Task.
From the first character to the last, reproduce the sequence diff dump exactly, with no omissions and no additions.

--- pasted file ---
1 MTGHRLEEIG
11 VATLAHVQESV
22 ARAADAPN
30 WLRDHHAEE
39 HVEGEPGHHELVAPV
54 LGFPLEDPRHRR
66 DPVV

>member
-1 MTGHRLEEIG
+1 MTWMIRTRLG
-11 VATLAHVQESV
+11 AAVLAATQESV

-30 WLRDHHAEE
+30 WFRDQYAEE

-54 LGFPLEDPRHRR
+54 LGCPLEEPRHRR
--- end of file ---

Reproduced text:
1 MTGHRLEEIG
11 VATLAHVQESV
22 ARAADAPN
30 WLRDHHAEE
39 HVEGEPGHHELVAPV
54 LGFPLEDPRHRR
66 DPVV

>member
-1 MTGHRLEEIG
+1 MTWMIRTRLG
-11 VATLAHVQESV
+11 AAVLAATQESV

-30 WLRDHHAEE
+30 WFRDQYAEE

-54 LGFPLEDPRHRR
+54 LGCPLEEPRHRR